Constructionism in Practice: Designing, Thinking, and Learning in a Digital World

By Yasmin Kafai; Mitchel Resnick | Go to book overview

years, even scientists assumed that bird flocks must have leaders. It is only recently that scientists have revised their theories, asserting that bird flocks are leaderless and self-organized. A similar bias toward centralized theories can be seen throughout the history of science, with scientists remaining committed to centralized explanations, even in the face of discrediting evidence.

The history of research on slime mold cells, as told by Evelyn Fox Keller ( 1985), provides a striking example of centralized thinking. At certain stages of their life cycle, slime mold cells gather together into clusters. For many years, scientists believed that the aggregation process was coordinated by specialized slime mold cells, known as "founder" or "pacemaker" cells. According to this theory, each pacemaker cell sends out a chemical signal, telling other slime mold cells to gather around it, resulting in a cluster.

In 1970, Keller and a colleague proposed an alternative model ( Keller & Segel, 1970), showing how slime mold clusters can form if every individual cell follows the same set of simple rules, involving the emission and sensing of chemicals. Nevertheless, for the following decade, other researchers continued to assume that special pacemaker cells were required to initiate the aggregation process. As Keller and Segel ( 1970) wrote, with an air of disbelief: "The pacemaker view was embraced with a degree of enthusiasm that suggests that this question was in some sense foreclosed" (pp. 152-153). By the early 1980s, researchers had begun to accept the idea of aggregation among homogeneous cells, without any pacemaker, but the decade-long resistance serves as some indication of the strength of the centralized mindset.

For many years, there has been a self-reinforcing spiral. People saw the world in centralized ways, so they constructed centralized tools and models, which further encouraged a centralized view of the world. Until recently, there was little pressure against this centralization spiral. Even if someone wanted to experiment with decentralized approaches, there were few tools or opportunities to do so.

The centralization spiral is now starting to unwind. New computational tools based on the paradigm of massive parallelism are supporting and encouraging new ways of thinking. In some cases (as seen in the turtles-in-a-circle and rugby examples), these new tools can encourage new approaches to mathematical problems and new ways of conceptualizing mathematical ideas. In other cases (such as the traffic example), the tools can support explorations into the workings of real-world systems. Overall, these new tools provide an opportunity for students (and others) to move beyond the centralized mindset, suggesting an expanded set of models and metaphors for making sense of the world.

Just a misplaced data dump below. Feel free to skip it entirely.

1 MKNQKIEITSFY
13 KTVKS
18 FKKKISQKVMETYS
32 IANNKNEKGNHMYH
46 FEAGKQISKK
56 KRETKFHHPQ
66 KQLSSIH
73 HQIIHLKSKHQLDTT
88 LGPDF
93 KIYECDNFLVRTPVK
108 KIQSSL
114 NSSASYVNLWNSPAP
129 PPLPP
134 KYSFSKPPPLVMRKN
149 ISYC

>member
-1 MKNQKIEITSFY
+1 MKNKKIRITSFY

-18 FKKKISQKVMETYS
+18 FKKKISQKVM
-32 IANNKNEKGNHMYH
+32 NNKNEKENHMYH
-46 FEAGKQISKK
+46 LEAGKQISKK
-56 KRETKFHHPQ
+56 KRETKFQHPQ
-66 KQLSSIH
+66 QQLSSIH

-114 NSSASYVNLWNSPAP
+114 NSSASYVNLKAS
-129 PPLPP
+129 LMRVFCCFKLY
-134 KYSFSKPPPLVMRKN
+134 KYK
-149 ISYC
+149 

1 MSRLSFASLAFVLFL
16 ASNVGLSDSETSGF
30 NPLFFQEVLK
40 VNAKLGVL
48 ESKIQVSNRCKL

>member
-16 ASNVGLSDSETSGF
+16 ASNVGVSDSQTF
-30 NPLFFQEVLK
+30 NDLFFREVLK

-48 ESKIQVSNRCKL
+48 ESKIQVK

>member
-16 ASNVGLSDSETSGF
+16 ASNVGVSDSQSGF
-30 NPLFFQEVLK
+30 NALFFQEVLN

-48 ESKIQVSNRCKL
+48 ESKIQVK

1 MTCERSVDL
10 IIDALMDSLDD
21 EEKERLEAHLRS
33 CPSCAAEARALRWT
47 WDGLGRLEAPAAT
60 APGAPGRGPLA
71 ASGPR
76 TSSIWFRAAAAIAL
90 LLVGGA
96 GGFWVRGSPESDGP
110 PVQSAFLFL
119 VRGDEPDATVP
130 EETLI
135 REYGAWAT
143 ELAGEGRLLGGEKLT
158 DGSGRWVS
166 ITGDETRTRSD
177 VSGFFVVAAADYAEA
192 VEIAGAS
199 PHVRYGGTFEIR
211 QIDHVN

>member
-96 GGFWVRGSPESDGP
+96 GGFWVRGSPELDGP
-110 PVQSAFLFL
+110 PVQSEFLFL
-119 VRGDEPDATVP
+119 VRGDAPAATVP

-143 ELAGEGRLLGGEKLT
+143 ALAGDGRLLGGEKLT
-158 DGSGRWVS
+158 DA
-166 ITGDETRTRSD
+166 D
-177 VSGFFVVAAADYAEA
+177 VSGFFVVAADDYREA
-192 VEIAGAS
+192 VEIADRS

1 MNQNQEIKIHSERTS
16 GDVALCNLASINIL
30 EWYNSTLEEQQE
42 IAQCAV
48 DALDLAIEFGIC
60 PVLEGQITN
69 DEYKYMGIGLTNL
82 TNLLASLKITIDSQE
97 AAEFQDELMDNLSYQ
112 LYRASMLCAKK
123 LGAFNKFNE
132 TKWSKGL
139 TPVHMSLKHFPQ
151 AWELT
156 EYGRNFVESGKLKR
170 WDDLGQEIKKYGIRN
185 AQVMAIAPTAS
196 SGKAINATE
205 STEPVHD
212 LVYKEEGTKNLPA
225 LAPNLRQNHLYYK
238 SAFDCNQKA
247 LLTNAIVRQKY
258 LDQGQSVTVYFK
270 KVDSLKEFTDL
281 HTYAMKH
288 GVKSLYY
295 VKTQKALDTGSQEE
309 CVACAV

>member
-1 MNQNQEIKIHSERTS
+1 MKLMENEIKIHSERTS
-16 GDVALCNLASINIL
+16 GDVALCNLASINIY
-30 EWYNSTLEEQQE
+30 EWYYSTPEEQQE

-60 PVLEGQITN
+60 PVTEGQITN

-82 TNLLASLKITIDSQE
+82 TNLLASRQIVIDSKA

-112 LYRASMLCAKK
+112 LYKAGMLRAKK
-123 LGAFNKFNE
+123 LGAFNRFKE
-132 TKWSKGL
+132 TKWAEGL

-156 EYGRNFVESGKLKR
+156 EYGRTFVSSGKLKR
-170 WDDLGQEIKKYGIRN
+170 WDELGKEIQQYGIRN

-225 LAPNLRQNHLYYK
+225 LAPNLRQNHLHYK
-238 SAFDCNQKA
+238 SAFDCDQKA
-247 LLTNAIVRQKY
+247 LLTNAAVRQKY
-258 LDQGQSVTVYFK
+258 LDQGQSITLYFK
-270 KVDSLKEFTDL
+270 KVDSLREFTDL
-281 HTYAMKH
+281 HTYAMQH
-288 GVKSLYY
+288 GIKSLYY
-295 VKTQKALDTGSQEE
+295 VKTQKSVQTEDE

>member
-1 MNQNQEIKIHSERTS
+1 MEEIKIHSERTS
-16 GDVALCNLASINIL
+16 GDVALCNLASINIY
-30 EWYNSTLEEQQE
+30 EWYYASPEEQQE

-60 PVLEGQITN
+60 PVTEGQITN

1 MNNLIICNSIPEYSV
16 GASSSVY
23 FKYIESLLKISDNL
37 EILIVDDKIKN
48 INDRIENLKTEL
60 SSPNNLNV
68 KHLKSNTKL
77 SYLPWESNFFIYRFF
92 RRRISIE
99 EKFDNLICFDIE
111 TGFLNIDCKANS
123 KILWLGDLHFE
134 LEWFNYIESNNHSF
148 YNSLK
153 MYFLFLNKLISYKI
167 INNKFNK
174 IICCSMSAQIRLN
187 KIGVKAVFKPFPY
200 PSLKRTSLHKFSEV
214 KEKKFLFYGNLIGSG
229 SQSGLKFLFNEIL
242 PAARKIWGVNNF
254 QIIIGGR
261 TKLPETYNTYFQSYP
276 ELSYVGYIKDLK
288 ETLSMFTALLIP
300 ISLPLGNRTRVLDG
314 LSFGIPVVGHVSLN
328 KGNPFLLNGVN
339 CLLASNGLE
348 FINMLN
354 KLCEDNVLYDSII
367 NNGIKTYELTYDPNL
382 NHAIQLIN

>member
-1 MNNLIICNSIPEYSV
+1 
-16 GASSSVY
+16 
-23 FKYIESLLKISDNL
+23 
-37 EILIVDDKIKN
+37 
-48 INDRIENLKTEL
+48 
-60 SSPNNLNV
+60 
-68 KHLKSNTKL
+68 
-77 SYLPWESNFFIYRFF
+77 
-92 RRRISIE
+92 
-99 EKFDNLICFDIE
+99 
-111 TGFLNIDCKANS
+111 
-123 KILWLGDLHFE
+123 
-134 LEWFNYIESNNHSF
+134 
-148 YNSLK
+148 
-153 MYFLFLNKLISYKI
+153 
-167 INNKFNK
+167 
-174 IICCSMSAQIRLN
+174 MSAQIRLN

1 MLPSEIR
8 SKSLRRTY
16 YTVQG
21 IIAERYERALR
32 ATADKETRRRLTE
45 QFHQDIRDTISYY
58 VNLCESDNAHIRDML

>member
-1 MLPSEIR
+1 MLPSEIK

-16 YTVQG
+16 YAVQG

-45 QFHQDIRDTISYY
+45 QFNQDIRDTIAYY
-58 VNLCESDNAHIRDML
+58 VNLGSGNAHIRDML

ACKNOWLEDGMENTS

This chapter was originally prepared for the NATO Advanced Workshop on "The Design of Computational Media to Support Exploratory Learning" ( diSessa,

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Constructionism in Practice: Designing, Thinking, and Learning in a Digital World
Table of contents

Table of contents

  • Title Page iii
  • Contents vii
  • List of Contributors xi
  • Introduction 1
  • Acknowledgments 8
  • Part I - Perspectives in Constructionism 8a
  • 1 - A Word for Learning 9
  • References 24
  • 2 - Perspective-Taking and Object Construction 25
  • Conclusion 32
  • Acknowledgments 34
  • References 34
  • 3 - Elementary School Children's Images of Science 37
  • Introduction 37
  • Conclusions 62
  • Acknowledgments 64
  • Acknowledgments 65
  • Appendix B - Image of Science Interview Guideline 65
  • Part II - Learning Through Design 70a
  • 4 - Learning Design by Making Games Children's Development of Design Strategies in the Creation of a Complex Computational Artifact 71
  • Conclusion 93
  • Acknowledgments 94
  • References 94
  • 5 - Electronic Play Worlds 97
  • Conclusions 119
  • Acknowledgments 121
  • References 121
  • 6 - The Art of Design 125
  • Foreword 125
  • References 158
  • 7 - Building and Learning with Programmable Bricks 161
  • Introduction 161
  • References 172
  • Part III - Learning in Communities *
  • 8 - Social Constructionism and the Inner City Designing Environments for Social Development and Urban Renewal 175
  • Introduction 175
  • Acknowledgments 204
  • Appendix - Statistical Data About the Four Corners Neighborhood 204
  • References 205
  • 9 - The MediaMOO Project Constructionism and Professional Community 207
  • Conclusion - Constructionism and Virtual Reality 220
  • Acknowledgments 221
  • References 221
  • 10 - A Community of Designers Learning Through Exchanging Questions and Answers 223
  • Introduction 223
  • References 239
  • 11 - They Have Their Own Thoughts 241
  • Introduction 241
  • Conclusion 251
  • Acknowledgments 252
  • References 253
  • Part IV - Learning About Systems 254a
  • 12 - New Paradigms for Computing, New Paradigms for Thinking 255
  • Introduction 255
  • Acknowledgments 266
  • References 267
  • 13 - Making Sense of Probability Through Paradox and Programming A Case Study in a Connected Mathematics Framework 269
  • Introduction 269
  • Concluding Remarks 290
  • Acknowledgments 292
  • References 293
  • 14 - Ideal and Real Systems 297
  • Introduction 297
  • Analysis and Conclusions 318
  • Acknowledgments 322
  • References 322
  • Author Index 323
  • Subject Index 329
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